In 2008, he was assigned to Tokyo as vice-president, systems and technology group, and appointed a member of the board of directors at IBM Japan.

In April of this year, he was appointed to his current position as managing director of IBM Malaysia.

Moung admits that working in various countries presented different challenges.

"Based on first-hand experience, every market is unique and different. In mature markets, attrition is not much of a problem. But in growth markets, it's harder to retain talents. So you have to manage things differently."

Moung no doubt is using his past experience to oversee his Malaysian operations.

"Malaysia is like all other markets. There are companies here that have the aspiration to go regional or global, while some want to focus on the domestic market.

"When I divide Malaysia into different groups, it's similar to many countries. So in reality, the business is not much different."

As for skills and talents management, Moung says IBM tries to ensure its people are retained and remain competitive.

"As companies out there strive to go to the next level, upgrading of skills is required. Every customer I've spoken to aspires to do that and we also need to improve ourselves.

"We have a commitment to serve global clients using Malaysian talents."

Having a wide presence, a big challenge for IBM is to be able to tweak and offer its services to specific target groups, says Moung.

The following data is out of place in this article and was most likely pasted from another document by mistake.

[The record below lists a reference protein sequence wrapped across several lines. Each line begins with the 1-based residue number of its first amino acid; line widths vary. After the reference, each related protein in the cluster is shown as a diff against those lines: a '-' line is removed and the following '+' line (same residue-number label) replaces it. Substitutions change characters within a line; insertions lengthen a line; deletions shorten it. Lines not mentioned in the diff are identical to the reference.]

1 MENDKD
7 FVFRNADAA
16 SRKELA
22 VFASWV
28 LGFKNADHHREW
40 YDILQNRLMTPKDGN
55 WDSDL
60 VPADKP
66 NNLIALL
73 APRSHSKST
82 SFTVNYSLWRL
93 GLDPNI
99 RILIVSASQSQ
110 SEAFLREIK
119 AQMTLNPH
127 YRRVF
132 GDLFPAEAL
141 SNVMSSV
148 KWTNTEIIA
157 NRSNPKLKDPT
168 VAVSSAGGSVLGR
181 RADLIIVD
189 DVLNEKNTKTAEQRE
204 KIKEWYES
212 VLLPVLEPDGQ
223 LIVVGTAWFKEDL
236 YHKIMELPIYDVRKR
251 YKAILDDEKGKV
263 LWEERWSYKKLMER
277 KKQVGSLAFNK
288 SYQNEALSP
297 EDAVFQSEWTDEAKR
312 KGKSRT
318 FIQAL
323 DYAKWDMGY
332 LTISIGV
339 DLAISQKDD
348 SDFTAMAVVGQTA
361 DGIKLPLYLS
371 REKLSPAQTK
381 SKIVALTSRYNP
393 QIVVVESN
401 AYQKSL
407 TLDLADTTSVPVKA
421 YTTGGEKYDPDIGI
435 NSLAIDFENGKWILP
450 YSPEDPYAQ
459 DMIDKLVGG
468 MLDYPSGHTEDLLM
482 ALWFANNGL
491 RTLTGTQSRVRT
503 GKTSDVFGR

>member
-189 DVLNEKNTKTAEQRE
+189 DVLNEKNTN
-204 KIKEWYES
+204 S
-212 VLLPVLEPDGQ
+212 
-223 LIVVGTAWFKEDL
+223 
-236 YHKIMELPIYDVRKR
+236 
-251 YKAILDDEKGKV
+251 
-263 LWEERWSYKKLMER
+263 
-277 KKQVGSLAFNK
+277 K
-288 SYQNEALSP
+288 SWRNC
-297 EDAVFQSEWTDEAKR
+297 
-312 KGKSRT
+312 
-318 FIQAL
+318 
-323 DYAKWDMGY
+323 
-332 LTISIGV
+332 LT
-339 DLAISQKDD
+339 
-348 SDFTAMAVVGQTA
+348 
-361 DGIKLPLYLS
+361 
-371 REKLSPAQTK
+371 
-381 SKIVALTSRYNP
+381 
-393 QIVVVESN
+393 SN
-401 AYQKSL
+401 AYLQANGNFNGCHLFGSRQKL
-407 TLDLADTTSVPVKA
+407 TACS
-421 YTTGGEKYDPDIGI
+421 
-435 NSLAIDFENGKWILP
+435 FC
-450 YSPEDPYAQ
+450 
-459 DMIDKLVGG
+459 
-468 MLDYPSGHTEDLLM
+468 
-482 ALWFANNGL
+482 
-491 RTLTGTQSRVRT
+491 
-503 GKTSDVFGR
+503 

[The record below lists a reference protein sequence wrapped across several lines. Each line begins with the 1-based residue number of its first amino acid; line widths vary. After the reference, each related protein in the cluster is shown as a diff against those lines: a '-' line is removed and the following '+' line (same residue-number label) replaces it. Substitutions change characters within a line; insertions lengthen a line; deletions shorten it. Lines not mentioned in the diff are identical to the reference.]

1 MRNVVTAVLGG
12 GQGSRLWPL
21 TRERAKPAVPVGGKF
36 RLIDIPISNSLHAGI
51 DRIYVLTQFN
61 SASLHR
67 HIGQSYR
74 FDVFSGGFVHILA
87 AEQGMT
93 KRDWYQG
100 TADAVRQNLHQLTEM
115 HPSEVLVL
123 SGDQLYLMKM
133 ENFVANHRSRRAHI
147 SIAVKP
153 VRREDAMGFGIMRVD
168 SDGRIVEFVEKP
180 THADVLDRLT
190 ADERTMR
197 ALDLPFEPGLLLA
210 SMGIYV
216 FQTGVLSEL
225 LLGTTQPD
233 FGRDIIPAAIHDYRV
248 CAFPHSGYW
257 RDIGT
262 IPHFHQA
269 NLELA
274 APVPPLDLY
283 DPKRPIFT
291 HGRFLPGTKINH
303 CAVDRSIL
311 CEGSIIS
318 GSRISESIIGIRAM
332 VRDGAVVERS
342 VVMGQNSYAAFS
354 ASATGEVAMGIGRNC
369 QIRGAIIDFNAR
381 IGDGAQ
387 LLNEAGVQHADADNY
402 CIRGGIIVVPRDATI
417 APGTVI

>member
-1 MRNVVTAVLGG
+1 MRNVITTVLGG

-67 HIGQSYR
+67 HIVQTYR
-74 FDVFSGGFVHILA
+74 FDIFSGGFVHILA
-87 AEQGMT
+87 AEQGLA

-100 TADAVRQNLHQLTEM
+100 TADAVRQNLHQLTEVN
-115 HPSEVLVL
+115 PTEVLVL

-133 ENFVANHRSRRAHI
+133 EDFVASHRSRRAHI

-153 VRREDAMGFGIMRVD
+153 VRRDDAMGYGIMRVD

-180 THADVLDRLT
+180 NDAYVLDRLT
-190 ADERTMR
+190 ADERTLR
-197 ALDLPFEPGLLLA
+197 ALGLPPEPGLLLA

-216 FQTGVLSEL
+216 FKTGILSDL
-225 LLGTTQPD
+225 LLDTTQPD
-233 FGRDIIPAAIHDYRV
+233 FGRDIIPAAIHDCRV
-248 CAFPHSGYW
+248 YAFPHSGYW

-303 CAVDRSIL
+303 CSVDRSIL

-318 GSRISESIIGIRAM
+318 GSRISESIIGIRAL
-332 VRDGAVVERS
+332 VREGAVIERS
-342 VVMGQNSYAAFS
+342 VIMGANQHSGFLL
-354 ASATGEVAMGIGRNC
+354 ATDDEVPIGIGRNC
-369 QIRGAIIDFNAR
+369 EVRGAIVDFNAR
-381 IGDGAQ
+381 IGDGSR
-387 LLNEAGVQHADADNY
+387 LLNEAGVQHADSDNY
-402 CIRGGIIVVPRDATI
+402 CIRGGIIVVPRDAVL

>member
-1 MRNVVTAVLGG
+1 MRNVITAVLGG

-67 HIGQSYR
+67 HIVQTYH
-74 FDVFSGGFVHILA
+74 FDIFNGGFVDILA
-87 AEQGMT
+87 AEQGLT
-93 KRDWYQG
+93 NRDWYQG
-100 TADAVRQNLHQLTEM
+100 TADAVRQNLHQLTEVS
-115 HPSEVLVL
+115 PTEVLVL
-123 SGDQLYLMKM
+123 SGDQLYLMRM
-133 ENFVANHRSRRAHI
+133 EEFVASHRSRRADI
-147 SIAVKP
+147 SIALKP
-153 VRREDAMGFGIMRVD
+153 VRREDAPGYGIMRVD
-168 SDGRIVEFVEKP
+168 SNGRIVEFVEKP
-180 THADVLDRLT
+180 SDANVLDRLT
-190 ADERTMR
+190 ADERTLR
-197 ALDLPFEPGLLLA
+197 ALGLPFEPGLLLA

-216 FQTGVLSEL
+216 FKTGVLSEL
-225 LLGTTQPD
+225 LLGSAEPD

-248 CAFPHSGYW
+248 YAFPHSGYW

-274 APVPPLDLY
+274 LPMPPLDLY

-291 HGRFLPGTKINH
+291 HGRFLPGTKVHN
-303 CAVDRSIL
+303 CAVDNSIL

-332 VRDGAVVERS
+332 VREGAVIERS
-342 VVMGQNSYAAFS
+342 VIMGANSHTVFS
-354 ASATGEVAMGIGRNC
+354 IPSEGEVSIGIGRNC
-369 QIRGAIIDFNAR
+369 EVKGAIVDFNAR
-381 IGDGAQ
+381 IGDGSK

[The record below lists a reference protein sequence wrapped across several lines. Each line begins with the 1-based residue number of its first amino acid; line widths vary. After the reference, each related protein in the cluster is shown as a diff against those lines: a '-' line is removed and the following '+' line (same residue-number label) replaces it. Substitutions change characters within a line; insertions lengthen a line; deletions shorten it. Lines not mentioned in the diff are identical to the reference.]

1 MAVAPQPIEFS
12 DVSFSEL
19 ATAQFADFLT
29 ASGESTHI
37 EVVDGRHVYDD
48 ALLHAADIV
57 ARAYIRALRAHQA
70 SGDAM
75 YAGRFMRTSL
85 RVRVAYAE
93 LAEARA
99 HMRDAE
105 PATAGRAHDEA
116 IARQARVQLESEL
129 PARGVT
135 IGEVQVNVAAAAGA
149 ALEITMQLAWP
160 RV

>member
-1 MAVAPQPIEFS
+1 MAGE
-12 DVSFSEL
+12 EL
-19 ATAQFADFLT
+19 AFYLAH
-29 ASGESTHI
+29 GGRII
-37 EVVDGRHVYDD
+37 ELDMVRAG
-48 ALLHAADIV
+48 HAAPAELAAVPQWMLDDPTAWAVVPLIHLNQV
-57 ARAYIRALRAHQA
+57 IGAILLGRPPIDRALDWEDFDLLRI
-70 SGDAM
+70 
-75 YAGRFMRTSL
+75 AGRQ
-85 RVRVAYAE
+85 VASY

"A question that often comes up is how do we bring all this to our customers in Malaysia. We have large, medium and small customers. So how do we cater to their individual requirements? We need to provide customised solutions."

"We don't want SMEs to feel like IBM is unapproachable. So we're always finding ways to make IBM relevant to the broad market rather than just the larger companies out there."

The well-read athlete

Moung is married with two children. His hobbies include golf, tennis, listening to music and reading. When he was young, he aspired to be an athlete.

"My initial ambition was to become an athlete, so that I could win trophies and medals. I was in the swimming, tennis, track and field, badminton, football and rugby teams."

"My monastery experience, and involvement in sports, has helped me to stay focused and think straight."

An avid reader, Moung says he loves reading biographies of famous people.